“Scars,” writes Cormac McCarthy in his National Book Award–winning novel All the Pretty Horses, “have the strange power to remind us that our past is real.” It would not be much of a leap to imagine this line issuing from the mouth of Archer Cole, one of the pivotal characters in expatriate author D.W. Wilson’s debut novel. Archer is a deserter from the U.S. army who winds up in the eastern B.C. area of Invermere during the height of the Vietnam War, where his presence has far-reaching consequences for Cecil West, West’s son Jack, and grandson Alan.
Archer’s scars are psychological, but they are also, most obviously, physical: severely burned by napalm during a tour of duty overseas, his first encounter with the Wests involves getting shot in the leg by Jack, a fourteen-year-old hopped up on “a mishmash of adrenalin and instinct” who initially mistakes Archer for a burglar.
The encounter is typical of the way events will unfold for these characters: it is marked with violence born of machismo and resulting from equal parts volition and impulse. And it results in scars – both visible (the bullet wound) and unseen (the accumulated weight of guilt that dogs the men in the book).
Wilson is part of a group of authors – which also includes John Vigna and Matt Lennox – writing hyper-masculine stories in the mode of McCarthy, Hemingway, and Carver. (The emphasis on the ripple effect of violence through the years is McCarthy’s influence; the laconic, spare prose style is courtesy of the other two.) But Wilson’s most significant debt may be to a less obvious source: the songs of Bruce Springsteen. Like the Boss, Wilson takes as his subjects working men who prefer outdoor pursuits and manual labour and who tend to blow off steam by drinking beer and fighting. Also like Springsteen, there is a romanticism to his writing that occasionally threatens to tilt over into sentimentality.
The most egregious example of this tendency involves the protracted death of a three-legged, butter-coloured English mastiff named Puck. It is a curious feature of this type of novel that normally taciturn men can be reduced to bundles of naked emotion by injury that befalls their dogs or horses; it is equally notable that human women frequently fail to rouse in them a similar level of empathy. Indeed, the women in Ballistics – Archer’s daughter Linnea, Cecil’s fiancée Nora, and Alan’s girlfriend Darby – are all ciphers or peripheral figures: it’s a man’s, man’s world, and this is a man’s, man’s book.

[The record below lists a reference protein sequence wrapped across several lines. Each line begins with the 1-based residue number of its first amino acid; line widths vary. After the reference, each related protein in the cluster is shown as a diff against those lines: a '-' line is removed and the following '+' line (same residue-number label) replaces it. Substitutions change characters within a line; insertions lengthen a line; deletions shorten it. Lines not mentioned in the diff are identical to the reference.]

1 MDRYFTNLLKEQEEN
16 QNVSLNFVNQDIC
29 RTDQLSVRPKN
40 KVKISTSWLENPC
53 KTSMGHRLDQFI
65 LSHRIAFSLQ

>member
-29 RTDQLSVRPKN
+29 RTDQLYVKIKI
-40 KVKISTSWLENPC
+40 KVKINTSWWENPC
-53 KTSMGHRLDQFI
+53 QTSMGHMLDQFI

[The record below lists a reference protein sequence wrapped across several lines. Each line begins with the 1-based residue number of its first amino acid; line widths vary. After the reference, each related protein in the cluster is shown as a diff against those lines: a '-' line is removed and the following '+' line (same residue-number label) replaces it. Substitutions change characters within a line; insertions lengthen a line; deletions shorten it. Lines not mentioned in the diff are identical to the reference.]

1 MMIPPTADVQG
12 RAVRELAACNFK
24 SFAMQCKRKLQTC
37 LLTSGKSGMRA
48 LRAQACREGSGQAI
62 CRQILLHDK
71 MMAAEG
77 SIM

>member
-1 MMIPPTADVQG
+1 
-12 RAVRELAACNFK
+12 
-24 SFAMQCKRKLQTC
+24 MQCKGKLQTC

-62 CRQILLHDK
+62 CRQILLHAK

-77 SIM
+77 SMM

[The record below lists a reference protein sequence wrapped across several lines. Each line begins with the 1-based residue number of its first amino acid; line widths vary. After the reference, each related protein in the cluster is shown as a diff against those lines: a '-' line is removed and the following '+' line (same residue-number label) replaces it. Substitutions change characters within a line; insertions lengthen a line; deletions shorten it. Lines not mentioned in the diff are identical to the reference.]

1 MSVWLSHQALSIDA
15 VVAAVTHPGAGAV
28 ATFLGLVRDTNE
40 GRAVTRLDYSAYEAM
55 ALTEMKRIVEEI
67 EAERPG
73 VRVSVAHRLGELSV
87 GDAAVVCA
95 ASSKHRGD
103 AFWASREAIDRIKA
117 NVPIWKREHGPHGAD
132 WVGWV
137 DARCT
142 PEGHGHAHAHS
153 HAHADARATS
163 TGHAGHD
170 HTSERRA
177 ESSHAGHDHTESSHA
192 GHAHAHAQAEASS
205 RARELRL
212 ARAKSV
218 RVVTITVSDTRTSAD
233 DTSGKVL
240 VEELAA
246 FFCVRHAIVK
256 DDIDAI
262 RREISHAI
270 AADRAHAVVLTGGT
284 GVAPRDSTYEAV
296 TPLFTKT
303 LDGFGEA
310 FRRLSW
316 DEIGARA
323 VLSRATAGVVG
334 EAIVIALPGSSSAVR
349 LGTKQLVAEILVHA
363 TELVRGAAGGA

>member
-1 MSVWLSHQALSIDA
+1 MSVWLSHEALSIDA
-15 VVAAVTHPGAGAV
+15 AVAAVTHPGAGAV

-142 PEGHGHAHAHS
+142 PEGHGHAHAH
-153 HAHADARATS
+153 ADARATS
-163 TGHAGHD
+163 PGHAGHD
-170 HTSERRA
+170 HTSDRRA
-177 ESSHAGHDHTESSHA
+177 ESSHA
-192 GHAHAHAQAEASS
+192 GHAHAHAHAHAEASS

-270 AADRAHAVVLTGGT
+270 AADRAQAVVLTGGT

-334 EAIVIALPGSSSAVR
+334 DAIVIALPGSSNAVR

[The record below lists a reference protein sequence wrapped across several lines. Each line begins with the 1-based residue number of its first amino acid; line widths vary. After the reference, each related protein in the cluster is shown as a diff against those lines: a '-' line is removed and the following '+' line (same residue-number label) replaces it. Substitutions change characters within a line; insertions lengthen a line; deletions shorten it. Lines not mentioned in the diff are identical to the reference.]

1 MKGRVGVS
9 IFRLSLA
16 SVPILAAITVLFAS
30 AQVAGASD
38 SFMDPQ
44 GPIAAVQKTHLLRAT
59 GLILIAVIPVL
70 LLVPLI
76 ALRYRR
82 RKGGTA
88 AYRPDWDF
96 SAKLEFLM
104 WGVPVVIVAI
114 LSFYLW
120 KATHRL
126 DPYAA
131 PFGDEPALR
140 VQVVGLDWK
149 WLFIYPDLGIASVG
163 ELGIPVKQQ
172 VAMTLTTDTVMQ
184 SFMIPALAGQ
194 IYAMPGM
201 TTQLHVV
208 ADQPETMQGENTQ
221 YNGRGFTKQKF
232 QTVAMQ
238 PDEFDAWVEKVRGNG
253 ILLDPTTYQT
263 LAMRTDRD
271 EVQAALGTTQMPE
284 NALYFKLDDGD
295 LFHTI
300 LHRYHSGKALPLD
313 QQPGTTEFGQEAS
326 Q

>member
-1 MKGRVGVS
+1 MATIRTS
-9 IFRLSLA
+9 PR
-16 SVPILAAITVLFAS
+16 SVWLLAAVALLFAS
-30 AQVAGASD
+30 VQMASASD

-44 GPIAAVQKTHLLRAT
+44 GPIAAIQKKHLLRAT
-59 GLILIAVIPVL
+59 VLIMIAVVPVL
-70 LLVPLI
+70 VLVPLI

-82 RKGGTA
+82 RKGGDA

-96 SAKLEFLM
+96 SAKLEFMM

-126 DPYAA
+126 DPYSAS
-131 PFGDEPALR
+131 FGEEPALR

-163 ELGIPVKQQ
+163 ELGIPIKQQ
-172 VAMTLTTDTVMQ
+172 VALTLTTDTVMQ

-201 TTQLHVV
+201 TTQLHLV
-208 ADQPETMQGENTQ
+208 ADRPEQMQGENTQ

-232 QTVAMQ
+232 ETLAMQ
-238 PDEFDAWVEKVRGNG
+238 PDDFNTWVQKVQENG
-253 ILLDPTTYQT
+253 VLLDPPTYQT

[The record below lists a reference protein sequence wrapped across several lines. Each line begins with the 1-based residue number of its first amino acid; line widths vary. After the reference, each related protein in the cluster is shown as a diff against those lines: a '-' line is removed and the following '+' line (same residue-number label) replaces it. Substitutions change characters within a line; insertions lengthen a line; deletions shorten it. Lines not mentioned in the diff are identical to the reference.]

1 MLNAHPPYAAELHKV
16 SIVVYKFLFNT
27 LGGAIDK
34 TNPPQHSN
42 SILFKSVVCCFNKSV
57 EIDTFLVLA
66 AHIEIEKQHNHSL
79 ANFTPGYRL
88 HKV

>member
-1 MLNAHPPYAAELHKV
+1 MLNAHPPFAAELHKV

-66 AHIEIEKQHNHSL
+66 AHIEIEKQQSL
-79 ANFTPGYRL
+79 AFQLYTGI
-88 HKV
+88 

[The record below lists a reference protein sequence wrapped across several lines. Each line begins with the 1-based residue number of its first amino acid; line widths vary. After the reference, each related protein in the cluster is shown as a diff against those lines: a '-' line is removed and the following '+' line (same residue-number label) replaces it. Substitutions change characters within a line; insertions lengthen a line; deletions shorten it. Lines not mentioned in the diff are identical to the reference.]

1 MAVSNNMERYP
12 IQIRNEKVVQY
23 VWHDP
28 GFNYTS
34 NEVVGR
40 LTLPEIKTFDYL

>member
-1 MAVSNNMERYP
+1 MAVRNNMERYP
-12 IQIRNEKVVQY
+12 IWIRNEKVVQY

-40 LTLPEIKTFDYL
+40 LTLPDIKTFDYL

Structurally, the novel follows two parallel streams. The first is set in the summer of 2003, during which wildfires spread out of control across much of the B.C. interior. Narrator Alan, now in his late twenties, crosses the province at the behest of his grandfather, who has suffered a heart attack. Fearing he may not have long to live, Cecil wants to make peace with his son, who took off many years ago. The reasons for Jack’s flight are explained in the novel’s second stream, set in the 1970s, and narrated in the first person by Archer. This story begins with Jack shooting Archer in the calf, and features a menacing interloper from the U.S. named Crib who drives a Ford Fairlane and may or may not be searching for American deserters hiding in Canada.
The numerous confrontations with Crib provide some of the strongest moments in the novel, including an extended sequence in which Jack and Archer witness the American and another man dump a mysterious object into the lake; the stranger, named Morgan, then appears at Cecil’s cabin where a tense confrontation with Archer unfolds. The incipient violence in this scene is well handled, and Wilson’s measured, deliberate prose heightens the sense of creeping unease.
The wildfires sweeping across the province provide a nice metaphorical counterpoint to the betrayals and confrontations that threaten to engulf Wilson’s entwined protagonists, and the repeated image of a bullet’s trajectory, including a passing nod to Zeno’s paradox, (with an appropriate acknowledgment from Alan as to its heavily philosophical aspect), provides a fitting resonance with the novel’s plot elements. “It doesn’t matter how something starts,” Archer muses at one point, “or even how it progresses. What matters is how things end.” If Zeno’s paradox (here referred to as the “Gunsmith’s Paradox”) holds, however, a bullet will never reach its target, and no journey will ever end.
Novels, of course, must come to an end, and the paradox of Ballistics is that after all the accumulated Sturm und Drang of violence, betrayal and deceit that has preceded it, the culmination of Alan’s journey is strangely muted. The anticipated confrontation between father and son never materializes; in its place we get a quietly elliptical reunion that leaves as many questions unanswered as it resolves. Wilson refuses to provide clichéd, Hollywood-style bombast, opting instead for a finale that is self-consciously literary. What is clear, however, is that after all the wildfires and shootings, the fisticuffs and threats of violence, the layered betrayals and mysterious occurrences, the novel that began with a gunshot ends not with a bang, but a whisper.
Steven W. Beattie is the review editor of Quill & Quire magazine.